Healthcare is one of the biggest portfolios that the provincial government manages and it accounts for roughly 40 per cent of the provincial budget.
The Gazette asked the 18 St. Albert-area candidates running in the upcoming provincial election to talk to us about how they believe they could improve the healthcare system. Each candidate was given a 150-word limit.
Q: What do you see as the biggest issue facing Alberta’s healthcare system and how would you change that?
NDP – St. Albert
When we were elected in 2015, during the recession, we chose to build and hire and not make deep cuts that would harm families. We cancelled the Conservatives' healthcare premiums and refused to fire thousands of healthcare workers. We started to address infrastructure deficits created by years of Conservative government neglect, finally replacing things like decades-old boilers. And the new $2.3-million Sturgeon Hospital Neonatal Intensive Care Unit will allow newborns requiring higher levels of care to receive treatment right here in St. Albert, helping to support the approximately 3,000 deliveries per year.
We’ve made progress, but there’s more to do, and all of this is at risk under Jason Kenney’s plan. Experiments with privatization, the threat of bringing two-tier, American-style healthcare to Alberta, and tax cuts for corporations will hurt front-line care. I’ll fight to ensure our healthcare system works for all Albertans.
UCP – St. Albert
As Canadians, we are rightfully proud of our Medicare system. A United Conservative government will maintain or increase health spending, and preserve our universally accessible, publicly funded healthcare system.
The biggest issue facing healthcare in Alberta is sustainability. On healthcare, Alberta spends more per capita than any other province in Canada.
We will commission a performance review of AHS to identify administrative inefficiencies, and reinvest the savings into front-line services. We will empower our front line workers to fully participate in the review, crowd-sourcing their expertise to improve our healthcare system.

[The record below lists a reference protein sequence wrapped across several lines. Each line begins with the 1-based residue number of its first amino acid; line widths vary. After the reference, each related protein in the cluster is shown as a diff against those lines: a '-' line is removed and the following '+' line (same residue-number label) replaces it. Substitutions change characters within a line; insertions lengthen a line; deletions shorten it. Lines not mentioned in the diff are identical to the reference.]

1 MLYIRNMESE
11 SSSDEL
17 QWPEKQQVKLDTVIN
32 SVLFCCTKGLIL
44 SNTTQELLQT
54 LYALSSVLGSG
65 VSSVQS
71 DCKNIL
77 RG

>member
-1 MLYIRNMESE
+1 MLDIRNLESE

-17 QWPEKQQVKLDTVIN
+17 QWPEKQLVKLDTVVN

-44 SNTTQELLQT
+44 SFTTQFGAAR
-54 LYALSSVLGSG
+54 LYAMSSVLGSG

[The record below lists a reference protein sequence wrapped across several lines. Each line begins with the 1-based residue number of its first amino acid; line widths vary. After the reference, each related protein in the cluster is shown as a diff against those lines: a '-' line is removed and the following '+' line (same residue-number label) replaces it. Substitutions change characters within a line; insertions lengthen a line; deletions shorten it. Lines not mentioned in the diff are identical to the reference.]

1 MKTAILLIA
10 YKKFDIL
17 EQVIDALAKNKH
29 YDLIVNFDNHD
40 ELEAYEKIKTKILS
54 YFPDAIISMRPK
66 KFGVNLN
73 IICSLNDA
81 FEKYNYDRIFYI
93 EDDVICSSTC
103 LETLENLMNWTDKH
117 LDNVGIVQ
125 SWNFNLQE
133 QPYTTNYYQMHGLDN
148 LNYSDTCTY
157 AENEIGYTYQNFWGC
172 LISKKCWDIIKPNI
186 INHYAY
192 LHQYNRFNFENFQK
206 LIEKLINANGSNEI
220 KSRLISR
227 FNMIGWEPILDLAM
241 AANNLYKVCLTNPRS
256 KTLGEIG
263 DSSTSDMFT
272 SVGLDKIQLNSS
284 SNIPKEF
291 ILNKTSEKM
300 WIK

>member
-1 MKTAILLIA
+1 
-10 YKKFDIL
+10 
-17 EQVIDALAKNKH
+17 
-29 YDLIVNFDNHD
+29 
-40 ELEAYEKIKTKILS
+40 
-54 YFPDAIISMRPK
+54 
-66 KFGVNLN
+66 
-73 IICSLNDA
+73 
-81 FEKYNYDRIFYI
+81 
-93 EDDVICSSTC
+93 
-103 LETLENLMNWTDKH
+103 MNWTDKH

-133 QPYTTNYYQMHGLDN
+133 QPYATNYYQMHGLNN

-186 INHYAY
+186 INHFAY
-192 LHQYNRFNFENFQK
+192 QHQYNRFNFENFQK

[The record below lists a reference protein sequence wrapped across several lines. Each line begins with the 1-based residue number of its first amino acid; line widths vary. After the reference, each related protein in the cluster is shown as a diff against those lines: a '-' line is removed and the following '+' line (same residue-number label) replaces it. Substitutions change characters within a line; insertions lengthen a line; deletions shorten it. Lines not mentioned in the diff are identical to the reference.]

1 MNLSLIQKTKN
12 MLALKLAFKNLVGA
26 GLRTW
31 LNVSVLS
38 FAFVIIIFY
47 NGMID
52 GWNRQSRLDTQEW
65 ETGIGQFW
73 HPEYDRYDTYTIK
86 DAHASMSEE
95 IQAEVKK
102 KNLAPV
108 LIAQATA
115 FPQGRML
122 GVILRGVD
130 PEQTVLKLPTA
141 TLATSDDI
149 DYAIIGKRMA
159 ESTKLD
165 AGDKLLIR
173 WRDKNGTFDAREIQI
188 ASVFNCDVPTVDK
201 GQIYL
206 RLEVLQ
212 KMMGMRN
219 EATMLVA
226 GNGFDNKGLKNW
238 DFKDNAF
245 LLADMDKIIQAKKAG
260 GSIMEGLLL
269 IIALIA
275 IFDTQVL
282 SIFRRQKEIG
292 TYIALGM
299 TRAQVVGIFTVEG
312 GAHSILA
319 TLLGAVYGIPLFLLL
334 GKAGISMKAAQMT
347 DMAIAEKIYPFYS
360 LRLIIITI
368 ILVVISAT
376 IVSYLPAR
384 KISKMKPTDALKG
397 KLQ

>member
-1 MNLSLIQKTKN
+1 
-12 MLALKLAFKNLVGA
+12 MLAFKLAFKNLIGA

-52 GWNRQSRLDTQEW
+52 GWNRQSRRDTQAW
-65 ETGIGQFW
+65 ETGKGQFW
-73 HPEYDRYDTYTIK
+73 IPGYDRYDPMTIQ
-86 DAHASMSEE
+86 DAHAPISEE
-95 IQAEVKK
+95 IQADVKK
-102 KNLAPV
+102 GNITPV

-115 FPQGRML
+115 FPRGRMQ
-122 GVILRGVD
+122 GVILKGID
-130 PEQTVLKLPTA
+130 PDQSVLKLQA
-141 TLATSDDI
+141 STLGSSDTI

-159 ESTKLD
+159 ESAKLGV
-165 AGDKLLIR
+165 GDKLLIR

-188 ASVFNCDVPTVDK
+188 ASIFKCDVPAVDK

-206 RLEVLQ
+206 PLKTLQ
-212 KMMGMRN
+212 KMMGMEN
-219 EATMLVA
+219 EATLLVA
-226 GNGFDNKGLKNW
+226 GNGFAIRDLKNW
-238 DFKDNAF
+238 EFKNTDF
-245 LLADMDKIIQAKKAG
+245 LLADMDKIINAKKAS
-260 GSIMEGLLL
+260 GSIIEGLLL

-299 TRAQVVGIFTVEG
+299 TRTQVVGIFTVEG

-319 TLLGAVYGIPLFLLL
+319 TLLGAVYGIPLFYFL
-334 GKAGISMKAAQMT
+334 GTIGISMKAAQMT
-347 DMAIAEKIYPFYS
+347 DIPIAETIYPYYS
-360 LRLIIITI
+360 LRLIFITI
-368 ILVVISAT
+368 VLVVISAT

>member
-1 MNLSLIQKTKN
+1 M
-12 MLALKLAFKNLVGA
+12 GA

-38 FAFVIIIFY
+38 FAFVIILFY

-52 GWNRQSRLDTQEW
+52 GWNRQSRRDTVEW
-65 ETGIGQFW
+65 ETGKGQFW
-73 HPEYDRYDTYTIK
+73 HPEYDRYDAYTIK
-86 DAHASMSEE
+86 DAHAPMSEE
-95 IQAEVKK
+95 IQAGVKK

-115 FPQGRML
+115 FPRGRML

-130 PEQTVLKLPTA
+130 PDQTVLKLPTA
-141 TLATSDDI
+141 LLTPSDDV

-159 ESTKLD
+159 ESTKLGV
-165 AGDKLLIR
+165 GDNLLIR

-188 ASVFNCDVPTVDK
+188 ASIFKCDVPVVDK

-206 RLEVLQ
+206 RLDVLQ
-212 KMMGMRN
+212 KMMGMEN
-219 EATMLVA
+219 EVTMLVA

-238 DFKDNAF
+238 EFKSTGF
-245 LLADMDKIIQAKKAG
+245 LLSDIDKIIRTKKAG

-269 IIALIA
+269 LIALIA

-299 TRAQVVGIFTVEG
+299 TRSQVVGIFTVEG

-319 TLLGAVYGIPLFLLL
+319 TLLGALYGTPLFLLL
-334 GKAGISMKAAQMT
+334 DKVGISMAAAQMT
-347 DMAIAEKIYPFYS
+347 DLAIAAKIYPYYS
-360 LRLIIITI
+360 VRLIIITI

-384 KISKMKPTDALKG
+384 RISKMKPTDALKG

We will reduce surgical wait times by replicating elements of the highly successful Saskatchewan Surgical Initiative. We will also expand innovations like the “medical home” care model of the Crowfoot Village Family Practice. To ensure government is making decisions using the best data, we will expand the budget for the Alberta Health Quality Council.
Alberta Party – St. Albert
I will do everything in my power to ensure that Alberta becomes the healthiest jurisdiction in North America! I support a health policy that focuses on preventive and proactive measures such as home care supports so seniors can live at home longer. We would invest in early childhood health and provide free annual dental check-ups and x-rays for children under 12 years old. Our child care plan will make child care affordable and accessible and include the Caregiver Tax credit.
We must also protect our most health-vulnerable Albertans. The Alberta Party will create an additional 3,500 long-term care beds, implement a comprehensive dementia strategy and strengthen primary care networks.
We know the healthcare system can be improved. We will ask the front-line care providers for their advice about how we can improve and innovate services delivery and remove inefficiencies.
Liberal Party – St. Albert
The biggest issue is a combination of the fact that we pay the most per capita in Canada for healthcare and that the number of seniors are going to double in the next 20 years.
We have far too many seniors in hospital beds waiting for long-term care. This is a big cost to the system and more importantly not the standard of care our seniors deserve. This is threatening the fiscal sustainability of our system.